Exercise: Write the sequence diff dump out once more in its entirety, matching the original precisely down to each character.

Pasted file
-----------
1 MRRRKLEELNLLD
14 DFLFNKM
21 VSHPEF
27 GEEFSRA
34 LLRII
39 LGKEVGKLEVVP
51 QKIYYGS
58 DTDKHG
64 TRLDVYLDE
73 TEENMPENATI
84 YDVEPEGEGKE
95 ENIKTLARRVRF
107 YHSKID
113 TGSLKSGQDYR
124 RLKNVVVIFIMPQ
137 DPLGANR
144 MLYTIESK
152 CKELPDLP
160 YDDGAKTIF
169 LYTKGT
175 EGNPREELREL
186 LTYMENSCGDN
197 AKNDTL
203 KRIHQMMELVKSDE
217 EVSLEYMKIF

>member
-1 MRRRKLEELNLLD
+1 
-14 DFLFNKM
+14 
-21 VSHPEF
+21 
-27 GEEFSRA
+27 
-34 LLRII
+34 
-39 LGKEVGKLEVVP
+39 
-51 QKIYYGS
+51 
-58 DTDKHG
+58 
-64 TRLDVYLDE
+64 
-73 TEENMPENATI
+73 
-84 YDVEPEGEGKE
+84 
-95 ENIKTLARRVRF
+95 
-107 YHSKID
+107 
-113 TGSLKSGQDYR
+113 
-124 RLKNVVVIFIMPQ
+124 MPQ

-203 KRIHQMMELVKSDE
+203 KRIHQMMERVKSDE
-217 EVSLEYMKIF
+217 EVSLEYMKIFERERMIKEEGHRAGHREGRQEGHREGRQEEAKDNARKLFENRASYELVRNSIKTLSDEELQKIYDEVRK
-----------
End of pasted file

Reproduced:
1 MRRRKLEELNLLD
14 DFLFNKM
21 VSHPEF
27 GEEFSRA
34 LLRII
39 LGKEVGKLEVVP
51 QKIYYGS
58 DTDKHG
64 TRLDVYLDE
73 TEENMPENATI
84 YDVEPEGEGKE
95 ENIKTLARRVRF
107 YHSKID
113 TGSLKSGQDYR
124 RLKNVVVIFIMPQ
137 DPLGANR
144 MLYTIESK
152 CKELPDLP
160 YDDGAKTIF
169 LYTKGT
175 EGNPREELREL
186 LTYMENSCGDN
197 AKNDTL
203 KRIHQMMELVKSDE
217 EVSLEYMKIF

>member
-1 MRRRKLEELNLLD
+1 
-14 DFLFNKM
+14 
-21 VSHPEF
+21 
-27 GEEFSRA
+27 
-34 LLRII
+34 
-39 LGKEVGKLEVVP
+39 
-51 QKIYYGS
+51 
-58 DTDKHG
+58 
-64 TRLDVYLDE
+64 
-73 TEENMPENATI
+73 
-84 YDVEPEGEGKE
+84 
-95 ENIKTLARRVRF
+95 
-107 YHSKID
+107 
-113 TGSLKSGQDYR
+113 
-124 RLKNVVVIFIMPQ
+124 MPQ

-203 KRIHQMMELVKSDE
+203 KRIHQMMERVKSDE
-217 EVSLEYMKIF
+217 EVSLEYMKIFERERMIKEEGHRAGHREGRQEGHREGRQEEAKDNARKLFENRASYELVRNSIKTLSDEELQKIYDEVRK